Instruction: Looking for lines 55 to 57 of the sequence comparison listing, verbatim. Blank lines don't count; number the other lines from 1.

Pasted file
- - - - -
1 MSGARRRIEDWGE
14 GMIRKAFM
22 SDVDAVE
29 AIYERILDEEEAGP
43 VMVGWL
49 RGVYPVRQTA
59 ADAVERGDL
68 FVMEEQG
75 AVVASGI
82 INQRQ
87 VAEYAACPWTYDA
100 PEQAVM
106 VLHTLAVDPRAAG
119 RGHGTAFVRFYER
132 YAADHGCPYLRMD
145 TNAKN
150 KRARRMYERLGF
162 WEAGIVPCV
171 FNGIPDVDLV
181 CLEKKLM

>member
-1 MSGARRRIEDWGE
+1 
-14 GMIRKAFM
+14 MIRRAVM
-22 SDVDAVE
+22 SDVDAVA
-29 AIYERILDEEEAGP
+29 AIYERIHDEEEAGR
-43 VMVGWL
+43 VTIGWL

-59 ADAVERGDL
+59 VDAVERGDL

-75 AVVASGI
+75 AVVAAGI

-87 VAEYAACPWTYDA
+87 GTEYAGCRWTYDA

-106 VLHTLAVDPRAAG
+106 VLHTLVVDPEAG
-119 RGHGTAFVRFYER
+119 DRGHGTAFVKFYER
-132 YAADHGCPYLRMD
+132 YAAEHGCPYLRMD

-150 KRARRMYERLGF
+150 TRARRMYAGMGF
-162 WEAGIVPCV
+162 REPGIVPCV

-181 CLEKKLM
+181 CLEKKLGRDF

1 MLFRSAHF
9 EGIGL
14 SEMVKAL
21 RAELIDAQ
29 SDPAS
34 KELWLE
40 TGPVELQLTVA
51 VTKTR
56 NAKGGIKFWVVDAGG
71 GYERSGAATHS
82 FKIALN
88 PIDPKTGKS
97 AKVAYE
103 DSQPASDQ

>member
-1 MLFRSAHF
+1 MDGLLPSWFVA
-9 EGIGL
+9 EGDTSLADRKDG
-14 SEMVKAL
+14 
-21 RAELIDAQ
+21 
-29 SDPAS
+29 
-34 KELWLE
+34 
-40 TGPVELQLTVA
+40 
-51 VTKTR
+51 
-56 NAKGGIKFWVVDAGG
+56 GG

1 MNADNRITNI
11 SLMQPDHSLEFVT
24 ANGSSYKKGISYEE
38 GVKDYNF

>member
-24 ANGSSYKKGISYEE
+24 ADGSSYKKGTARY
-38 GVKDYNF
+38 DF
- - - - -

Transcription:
34 KELWLE
40 TGPVELQLTVA
51 VTKTR